The Belarusian National Dilemma

  • KATHLEEN MIHALISKO, Stanislau Shushkevich
  • Published 2005

Abstract

The Republic of Belarus has earned plaudits and words of gratitude from President Bill Clinton and his administration for its resolute commitment to nuclear disarmament. Immediately following the final collapse of the Soviet state in December 1991, officials in Belarus, one of four nuclear-armed successor states to the USSR, expressed a desire to become the first nation in history to voluntarily give up its arsenal of nuclear weapons. As the Commonwealth of Independent States (CIS) enters its third year of existence, Miensk has shown no sign of hesitation before the task. In February 1993, the Belarusian Parliament voted to ratify START-1 and the nuclear Non-Proliferation Treaty. With a U.S. pledge of $65 million toward the costs, Belarus has already dismantled nine of its 81 SS-25 missiles and shown interest in eliminating the remainder well ahead of the schedule imposed by START-1. Given mounting concerns over the intentions of other former Soviet republics, it is easy to understand why Secretary of State Warren Christopher, during a recently completed visit to Miensk, was profuse in his praise of the example Belarus was setting for a more sluggish Kazakhstan and an alarmingly recalcitrant Ukraine. Anti-nuclear sentiment indeed runs deep in this little-known country situated in the geographic center of Europe. In sharp contrast to their counterparts in neighboring Ukraine, even the most radical supporters of Belarusian independence shun discussion of maintaining a nuclear deterrent against potential Russian aggression. Public and parliamentary debate on the implications of nuclear disarmament for national security has been conspicuously absent, barring a few murmurs of protest from members of the former Soviet officer corps based in Belarus. Such aversion to the nuclear option can be explained in large part by the lingering trauma of Chernobyl—the consequences of which were most dramatic and widespread in Belarus—and by broad exasperation with the country's status as one of the most militarized societies in Europe in terms of the concentration of troops and arms. But to an important degree, the ready rejection of nuclear weapons also stems from a characteristically Belarusian sense of moderation. If many Ukrainians envision their country as a future powerhouse, the national self-image among Belarusians is more restrained and cognizant of the country's very poor endowment in natural resources. A good illustration was provided last year by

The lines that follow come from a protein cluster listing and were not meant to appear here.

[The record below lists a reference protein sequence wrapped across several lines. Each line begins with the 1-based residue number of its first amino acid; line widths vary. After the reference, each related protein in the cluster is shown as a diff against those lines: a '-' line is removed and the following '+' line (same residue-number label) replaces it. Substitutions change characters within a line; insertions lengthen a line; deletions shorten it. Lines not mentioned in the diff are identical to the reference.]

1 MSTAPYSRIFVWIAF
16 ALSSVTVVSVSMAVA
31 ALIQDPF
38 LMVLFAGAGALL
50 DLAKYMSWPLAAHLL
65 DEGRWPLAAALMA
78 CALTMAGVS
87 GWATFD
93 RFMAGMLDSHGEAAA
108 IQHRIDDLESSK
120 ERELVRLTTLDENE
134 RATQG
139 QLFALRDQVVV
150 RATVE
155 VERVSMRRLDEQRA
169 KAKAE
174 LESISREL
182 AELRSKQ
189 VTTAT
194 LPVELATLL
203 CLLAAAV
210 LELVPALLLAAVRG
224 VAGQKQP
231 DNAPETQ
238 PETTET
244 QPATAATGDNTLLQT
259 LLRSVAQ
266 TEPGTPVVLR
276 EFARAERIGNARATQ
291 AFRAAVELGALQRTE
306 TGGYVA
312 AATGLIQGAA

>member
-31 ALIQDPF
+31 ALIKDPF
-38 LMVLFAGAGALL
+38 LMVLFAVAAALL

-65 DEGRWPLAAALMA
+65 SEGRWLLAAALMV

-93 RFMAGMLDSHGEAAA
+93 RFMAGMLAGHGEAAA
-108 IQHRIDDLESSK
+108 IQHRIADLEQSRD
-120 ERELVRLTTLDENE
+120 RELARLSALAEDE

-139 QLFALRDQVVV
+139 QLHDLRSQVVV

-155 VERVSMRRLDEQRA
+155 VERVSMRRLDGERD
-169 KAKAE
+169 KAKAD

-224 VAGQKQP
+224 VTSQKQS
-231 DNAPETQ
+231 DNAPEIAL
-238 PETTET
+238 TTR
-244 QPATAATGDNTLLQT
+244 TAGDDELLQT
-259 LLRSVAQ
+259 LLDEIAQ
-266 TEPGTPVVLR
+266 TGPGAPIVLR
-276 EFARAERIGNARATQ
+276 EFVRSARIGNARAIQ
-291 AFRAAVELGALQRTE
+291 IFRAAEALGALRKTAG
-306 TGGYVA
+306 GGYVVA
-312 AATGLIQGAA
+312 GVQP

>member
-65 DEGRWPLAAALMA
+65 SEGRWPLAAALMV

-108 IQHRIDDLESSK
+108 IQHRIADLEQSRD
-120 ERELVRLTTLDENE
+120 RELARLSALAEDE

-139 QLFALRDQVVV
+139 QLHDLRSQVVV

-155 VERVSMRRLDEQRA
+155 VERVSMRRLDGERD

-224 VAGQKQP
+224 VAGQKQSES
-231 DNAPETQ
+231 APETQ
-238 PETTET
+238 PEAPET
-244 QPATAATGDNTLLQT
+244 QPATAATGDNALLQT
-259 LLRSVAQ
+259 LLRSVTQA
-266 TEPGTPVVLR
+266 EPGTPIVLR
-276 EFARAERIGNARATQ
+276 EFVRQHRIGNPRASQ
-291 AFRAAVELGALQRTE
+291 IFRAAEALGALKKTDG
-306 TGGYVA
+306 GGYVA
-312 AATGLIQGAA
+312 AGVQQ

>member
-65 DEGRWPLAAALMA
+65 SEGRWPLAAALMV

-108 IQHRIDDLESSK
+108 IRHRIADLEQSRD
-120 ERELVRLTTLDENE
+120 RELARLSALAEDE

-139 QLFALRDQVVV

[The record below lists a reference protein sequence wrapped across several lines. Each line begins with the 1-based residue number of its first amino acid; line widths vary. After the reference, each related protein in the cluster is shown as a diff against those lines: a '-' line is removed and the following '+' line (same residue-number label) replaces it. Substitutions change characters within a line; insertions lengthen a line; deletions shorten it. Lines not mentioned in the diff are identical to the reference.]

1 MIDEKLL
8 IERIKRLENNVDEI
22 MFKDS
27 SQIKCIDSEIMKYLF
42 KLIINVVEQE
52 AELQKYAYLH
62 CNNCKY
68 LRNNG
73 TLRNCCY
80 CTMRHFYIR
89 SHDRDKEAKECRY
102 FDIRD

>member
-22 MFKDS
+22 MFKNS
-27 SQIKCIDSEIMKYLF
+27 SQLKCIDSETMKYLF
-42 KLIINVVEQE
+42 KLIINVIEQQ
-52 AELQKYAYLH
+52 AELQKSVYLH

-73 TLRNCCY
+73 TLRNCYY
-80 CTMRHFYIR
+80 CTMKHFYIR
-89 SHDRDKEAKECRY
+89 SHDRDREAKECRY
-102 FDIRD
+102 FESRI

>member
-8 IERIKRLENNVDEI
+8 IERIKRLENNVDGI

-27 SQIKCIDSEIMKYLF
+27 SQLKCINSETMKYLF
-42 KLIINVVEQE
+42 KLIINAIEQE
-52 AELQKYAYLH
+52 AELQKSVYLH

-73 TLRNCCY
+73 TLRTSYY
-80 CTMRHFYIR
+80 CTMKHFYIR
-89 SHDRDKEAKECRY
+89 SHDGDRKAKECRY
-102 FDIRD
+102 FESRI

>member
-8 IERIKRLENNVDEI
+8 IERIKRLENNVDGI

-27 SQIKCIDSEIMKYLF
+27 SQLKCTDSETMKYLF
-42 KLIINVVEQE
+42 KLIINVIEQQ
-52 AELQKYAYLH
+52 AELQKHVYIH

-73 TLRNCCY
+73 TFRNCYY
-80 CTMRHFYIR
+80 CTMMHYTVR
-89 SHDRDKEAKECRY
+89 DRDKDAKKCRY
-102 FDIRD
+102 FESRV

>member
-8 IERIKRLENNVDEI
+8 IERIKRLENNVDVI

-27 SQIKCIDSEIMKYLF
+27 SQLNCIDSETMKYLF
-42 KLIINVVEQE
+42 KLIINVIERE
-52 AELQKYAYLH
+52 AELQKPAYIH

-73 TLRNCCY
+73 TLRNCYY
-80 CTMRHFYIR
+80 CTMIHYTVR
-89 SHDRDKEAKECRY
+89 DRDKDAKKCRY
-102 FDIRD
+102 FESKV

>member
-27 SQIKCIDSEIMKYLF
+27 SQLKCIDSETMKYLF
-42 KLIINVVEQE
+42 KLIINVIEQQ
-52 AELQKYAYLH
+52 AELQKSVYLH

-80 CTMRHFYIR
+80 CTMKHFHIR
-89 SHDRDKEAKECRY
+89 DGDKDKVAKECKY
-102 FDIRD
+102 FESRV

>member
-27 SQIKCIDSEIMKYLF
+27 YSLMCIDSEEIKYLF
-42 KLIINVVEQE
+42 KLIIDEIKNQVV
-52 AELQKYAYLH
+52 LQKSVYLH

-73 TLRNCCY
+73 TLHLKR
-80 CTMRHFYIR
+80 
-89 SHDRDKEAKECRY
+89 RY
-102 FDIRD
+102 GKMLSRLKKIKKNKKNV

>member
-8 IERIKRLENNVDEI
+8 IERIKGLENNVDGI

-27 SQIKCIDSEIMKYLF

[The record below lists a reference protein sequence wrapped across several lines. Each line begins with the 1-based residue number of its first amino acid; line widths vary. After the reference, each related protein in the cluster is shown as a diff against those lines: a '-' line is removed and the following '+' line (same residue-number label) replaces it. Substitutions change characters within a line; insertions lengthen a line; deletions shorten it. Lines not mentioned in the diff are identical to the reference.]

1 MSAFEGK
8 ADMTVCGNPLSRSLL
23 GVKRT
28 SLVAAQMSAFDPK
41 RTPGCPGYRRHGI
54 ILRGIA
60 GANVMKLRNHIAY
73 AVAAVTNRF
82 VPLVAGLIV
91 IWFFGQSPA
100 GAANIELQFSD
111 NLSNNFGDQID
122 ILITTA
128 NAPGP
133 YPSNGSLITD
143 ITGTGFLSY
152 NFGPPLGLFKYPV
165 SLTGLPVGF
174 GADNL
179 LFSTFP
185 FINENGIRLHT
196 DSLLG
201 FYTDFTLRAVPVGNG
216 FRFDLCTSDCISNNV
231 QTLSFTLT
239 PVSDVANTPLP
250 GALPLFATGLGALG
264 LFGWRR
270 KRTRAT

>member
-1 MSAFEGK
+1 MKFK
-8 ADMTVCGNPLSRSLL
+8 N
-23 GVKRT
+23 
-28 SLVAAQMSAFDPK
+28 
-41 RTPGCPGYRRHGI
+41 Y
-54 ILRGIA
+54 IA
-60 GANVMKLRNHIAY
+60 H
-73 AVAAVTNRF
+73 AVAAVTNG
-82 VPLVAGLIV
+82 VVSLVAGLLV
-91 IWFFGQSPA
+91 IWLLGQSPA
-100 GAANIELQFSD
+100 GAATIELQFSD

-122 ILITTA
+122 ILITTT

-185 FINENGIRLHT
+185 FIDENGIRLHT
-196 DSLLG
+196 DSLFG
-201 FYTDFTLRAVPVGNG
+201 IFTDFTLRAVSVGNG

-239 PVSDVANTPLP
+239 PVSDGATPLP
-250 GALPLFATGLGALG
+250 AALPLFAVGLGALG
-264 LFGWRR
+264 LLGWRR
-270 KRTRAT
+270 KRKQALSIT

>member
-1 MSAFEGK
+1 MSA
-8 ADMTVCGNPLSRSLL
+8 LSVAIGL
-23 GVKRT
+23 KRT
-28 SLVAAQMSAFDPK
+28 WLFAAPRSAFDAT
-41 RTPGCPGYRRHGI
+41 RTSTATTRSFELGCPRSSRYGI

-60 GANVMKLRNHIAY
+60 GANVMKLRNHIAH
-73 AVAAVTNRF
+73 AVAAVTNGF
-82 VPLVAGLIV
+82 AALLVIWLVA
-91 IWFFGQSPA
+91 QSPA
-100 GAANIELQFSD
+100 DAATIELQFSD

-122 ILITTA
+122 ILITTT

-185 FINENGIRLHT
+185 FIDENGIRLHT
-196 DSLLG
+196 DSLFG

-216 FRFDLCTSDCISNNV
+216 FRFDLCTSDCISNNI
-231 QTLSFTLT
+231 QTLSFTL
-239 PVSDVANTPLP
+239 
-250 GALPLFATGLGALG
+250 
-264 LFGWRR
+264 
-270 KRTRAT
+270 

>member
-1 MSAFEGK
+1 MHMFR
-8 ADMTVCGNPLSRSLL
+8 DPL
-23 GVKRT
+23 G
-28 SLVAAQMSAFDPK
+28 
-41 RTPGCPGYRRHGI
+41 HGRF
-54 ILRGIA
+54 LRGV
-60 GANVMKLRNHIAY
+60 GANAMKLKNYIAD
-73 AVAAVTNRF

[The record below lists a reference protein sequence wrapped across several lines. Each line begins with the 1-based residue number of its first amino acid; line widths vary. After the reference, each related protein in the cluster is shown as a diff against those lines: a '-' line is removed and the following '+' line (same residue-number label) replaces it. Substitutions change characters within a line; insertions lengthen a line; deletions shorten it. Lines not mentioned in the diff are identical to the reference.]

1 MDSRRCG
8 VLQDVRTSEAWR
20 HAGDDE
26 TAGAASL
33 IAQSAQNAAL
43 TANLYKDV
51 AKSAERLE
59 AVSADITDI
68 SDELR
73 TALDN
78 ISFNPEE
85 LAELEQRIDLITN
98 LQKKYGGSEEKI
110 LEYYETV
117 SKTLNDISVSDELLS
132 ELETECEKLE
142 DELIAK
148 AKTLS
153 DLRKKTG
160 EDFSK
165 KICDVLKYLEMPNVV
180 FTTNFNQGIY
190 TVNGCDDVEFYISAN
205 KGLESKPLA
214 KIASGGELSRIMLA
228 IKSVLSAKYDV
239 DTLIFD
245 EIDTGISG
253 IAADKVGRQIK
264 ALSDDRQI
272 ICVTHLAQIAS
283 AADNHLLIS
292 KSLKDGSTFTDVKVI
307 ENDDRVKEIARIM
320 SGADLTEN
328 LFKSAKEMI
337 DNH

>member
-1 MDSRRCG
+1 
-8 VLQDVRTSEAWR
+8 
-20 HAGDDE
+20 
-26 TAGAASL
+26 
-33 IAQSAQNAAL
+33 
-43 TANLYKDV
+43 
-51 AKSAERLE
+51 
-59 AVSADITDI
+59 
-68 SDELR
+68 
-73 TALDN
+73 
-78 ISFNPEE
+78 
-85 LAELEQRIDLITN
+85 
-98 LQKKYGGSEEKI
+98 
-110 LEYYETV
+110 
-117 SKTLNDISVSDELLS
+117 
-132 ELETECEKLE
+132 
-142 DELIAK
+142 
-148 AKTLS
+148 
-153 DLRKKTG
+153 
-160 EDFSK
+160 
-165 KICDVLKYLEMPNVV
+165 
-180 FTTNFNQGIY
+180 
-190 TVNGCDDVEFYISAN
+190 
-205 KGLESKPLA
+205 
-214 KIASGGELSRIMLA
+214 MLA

Cite this paper

@inproceedings{MIHALISKO2005TheBN, title={The Belarusian National Dilemma}, author={KATHLEEN MIHALISKO and Stanislau Shushkevich}, year={2005} }